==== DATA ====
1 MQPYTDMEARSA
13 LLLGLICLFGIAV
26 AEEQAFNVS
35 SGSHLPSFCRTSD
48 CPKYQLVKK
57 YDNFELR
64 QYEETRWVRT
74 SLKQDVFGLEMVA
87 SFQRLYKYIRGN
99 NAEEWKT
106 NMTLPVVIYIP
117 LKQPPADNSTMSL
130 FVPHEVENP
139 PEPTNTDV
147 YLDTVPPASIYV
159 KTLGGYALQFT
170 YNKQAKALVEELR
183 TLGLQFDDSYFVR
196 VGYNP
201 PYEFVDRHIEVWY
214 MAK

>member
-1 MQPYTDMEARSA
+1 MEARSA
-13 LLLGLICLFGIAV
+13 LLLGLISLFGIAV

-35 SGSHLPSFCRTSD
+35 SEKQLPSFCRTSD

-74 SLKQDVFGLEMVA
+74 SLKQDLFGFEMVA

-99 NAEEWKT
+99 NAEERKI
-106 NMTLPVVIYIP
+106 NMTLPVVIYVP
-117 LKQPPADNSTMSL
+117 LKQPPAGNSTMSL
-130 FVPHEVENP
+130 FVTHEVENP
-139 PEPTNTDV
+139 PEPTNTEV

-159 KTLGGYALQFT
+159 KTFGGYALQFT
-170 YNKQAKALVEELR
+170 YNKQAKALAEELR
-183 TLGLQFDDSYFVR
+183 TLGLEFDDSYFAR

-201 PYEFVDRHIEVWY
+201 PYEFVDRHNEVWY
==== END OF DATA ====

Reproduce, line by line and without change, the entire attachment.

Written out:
1 MQPYTDMEARSA
13 LLLGLICLFGIAV
26 AEEQAFNVS
35 SGSHLPSFCRTSD
48 CPKYQLVKK
57 YDNFELR
64 QYEETRWVRT
74 SLKQDVFGLEMVA
87 SFQRLYKYIRGN
99 NAEEWKT
106 NMTLPVVIYIP
117 LKQPPADNSTMSL
130 FVPHEVENP
139 PEPTNTDV
147 YLDTVPPASIYV
159 KTLGGYALQFT
170 YNKQAKALVEELR
183 TLGLQFDDSYFVR
196 VGYNP
201 PYEFVDRHIEVWY
214 MAK

>member
-1 MQPYTDMEARSA
+1 MEARSA
-13 LLLGLICLFGIAV
+13 LLLGLISLFGIAV

-35 SGSHLPSFCRTSD
+35 SEKQLPSFCRTSD

-74 SLKQDVFGLEMVA
+74 SLKQDLFGFEMVA

-99 NAEEWKT
+99 NAEERKI
-106 NMTLPVVIYIP
+106 NMTLPVVIYVP
-117 LKQPPADNSTMSL
+117 LKQPPAGNSTMSL
-130 FVPHEVENP
+130 FVTHEVENP
-139 PEPTNTDV
+139 PEPTNTEV

-159 KTLGGYALQFT
+159 KTFGGYALQFT
-170 YNKQAKALVEELR
+170 YNKQAKALAEELR
-183 TLGLQFDDSYFVR
+183 TLGLEFDDSYFAR

-201 PYEFVDRHIEVWY
+201 PYEFVDRHNEVWY